Israel Nash Hosts Triumphant ‘Live From the Hills with Love’ During SXSW
March 19, 2016
“A stranger is just a friend you haven’t met yet,” Israel Nash told those who had gathered out at his Plum Creed Sound studios in Dripping Springs, Texas, on Thursday for “Live From the Hills With Love,” an afternoon of good old southern hospitality, outstanding performances and free beer.
About 45 minutes away from the madness of South by Southwest musical festival in what’s called Texas Hill Country, sits Nash’s labor of love. And for those who scored a ticket to the intimate hang and ventured down an old gravel road to the studios on the side of a hill to watch sets by Nash, Bee Caves, Kirby Brown, T. Hardy Morris, Eric Pulido (Midlake), Matthew Logan Vasquez and the Wild Reeds, they were definitely treated as newfound friends by a very welcoming host.
Originally from the Ozarks in Missouri, Nash and his wife transplanted to the Austin area from New York in 2011, after falling in love with the scene during the annual SXSW fest.
Critically-acclaimed 2013 breakthrough album Rain Plans was inspired by country life on his new 15-acre ranch, and Nash and his top-notch band (comprised by Joey McCllelan on guitar, Eric Swanson on pedal steel, Aaron McCllelan on bass and John Fleischman on drums) made sure to perform a few of its tracks during their Thursday night headlining set. Rootsy sing-along number “Rexanimarum” earned instant cheers from the crowd with its downright country lyrics: “Oh, my baby, settle in. Take your worries and put fire to them. Pour me out just like sour wine. Got the money if you got the time.”
Nash shared stories throughout the set, revealing the stress and team effort that went into converting an old barn into a studio to record 2015’s Silver Season, a masterful blend of psychedelia and country that was produced by Grammy-award winner Ted Young (Kurt Vile, Sonic Youth).
As Nash recalled, just as everyone had arrived to get to work on the album in May 2015, Austin was pummeled with historic flooding, and instead of laying down tracks, the guys were sandbagging and building a trench around the studio.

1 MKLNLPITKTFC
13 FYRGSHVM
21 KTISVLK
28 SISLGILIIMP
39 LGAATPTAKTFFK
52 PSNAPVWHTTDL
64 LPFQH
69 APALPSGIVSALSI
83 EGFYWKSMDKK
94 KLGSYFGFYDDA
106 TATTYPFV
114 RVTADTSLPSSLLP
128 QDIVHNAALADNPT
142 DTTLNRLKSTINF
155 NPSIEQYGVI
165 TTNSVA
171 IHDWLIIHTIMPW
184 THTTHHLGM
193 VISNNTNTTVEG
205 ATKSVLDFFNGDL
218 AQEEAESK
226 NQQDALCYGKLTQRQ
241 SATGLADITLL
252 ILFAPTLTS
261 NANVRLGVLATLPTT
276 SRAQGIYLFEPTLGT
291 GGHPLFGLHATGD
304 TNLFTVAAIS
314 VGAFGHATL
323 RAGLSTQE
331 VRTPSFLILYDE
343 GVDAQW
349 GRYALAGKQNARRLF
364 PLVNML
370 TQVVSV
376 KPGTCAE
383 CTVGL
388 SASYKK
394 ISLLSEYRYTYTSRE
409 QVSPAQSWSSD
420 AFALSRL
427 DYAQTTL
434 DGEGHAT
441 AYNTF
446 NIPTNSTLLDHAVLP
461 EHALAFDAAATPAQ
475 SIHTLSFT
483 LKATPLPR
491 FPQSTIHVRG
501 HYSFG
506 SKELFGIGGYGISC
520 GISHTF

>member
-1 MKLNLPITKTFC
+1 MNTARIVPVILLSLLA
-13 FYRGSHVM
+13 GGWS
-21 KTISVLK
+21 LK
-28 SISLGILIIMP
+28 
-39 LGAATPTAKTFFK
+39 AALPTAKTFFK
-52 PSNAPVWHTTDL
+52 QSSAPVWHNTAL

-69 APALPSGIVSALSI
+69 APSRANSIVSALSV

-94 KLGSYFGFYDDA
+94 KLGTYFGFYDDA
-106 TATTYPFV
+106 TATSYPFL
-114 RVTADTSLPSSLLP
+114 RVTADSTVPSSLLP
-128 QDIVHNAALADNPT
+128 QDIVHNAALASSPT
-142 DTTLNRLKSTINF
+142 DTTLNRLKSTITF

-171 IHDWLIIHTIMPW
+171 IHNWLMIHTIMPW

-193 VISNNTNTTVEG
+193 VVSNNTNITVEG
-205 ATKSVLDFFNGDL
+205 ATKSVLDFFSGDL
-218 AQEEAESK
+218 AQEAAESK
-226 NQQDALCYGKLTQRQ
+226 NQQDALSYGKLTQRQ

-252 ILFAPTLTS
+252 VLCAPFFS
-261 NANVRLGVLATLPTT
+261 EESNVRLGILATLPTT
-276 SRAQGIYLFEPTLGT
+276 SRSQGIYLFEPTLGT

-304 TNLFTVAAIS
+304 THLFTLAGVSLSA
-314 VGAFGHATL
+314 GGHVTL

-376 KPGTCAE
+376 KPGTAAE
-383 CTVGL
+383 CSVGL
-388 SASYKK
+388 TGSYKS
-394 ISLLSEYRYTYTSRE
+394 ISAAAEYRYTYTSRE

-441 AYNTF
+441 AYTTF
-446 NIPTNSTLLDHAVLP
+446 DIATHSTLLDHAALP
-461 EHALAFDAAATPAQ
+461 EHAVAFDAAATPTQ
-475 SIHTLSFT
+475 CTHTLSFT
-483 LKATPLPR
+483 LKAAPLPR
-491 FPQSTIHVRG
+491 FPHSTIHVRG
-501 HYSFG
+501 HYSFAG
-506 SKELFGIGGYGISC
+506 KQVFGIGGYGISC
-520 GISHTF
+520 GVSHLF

And although rain drizzled for most of Thursday morning, there was nothing but blue skies and a glorious sunset as Nash and company immersed themselves and the audience in Silver Season cosmic-sounding cut “Strangers,” the beautiful harmony-soaked “LA Lately” and the Neil Young-ish like ode “Parlour Song,” which Nash was inspired to write after the Sandy Hook shooting.
Nash’s on-stage swagger is undeniable, yet he also showcased a special humility and true appreciation for his family, bandmates and the fellow artists who came out to play sets throughout the afternoon.
The intimate event felt every bit like a communal and triumphant celebration for Plum Creek Sound, and indeed, if you arrived a stranger, you felt like you left as a friend.
We missed catching Kirby Brown’s live set, but we sure enjoyed the Texas-born, New York based artist’s front porch pickin’ and strummin’ on our Gretsch Roots Honey Dipper Resonator.
Eric Pulido of Midlake has been working on a debut album with newly formed supergroup Banquet, featuring fellow Midlake bandmates McKenzie Smith, Joey McClellan and Jesse Chandler, as well as Band of Horses’ Ben Bridwell, Franz Ferdinand’s Alex Kapranos, Grandaddy’s Jason Lytle and Travis’ Fran Healy.
Joined by McClellan (on a striking Silver Jet) and Chandler on keys/flute, Pulido gave a sneak peek of one of their new songs, recorded a few hours away in Denton, Texas, and well, let’s just say, we can’t wait until the album drops.
Matthew Logan Vasquez of Delta Spirit, who is a fellow Texas Hill Country resident, played what he introduced as a “long song about doing drugs, finding religion, moving back to Austin, and meeting his wife in Fresno.” He wasn’t kidding about the long – the song sprawled a good 15-20 minutes.
T. Hardy Morris (Dead Confederate) kept it simple, just a man and his guitar as he played songs off his 2015 album Drownin On a Mountaintop, which was described by Pitchfork as “wild, prickly, and unsentimental. The twang remains, but this time grunge and punk are the driving impulses.”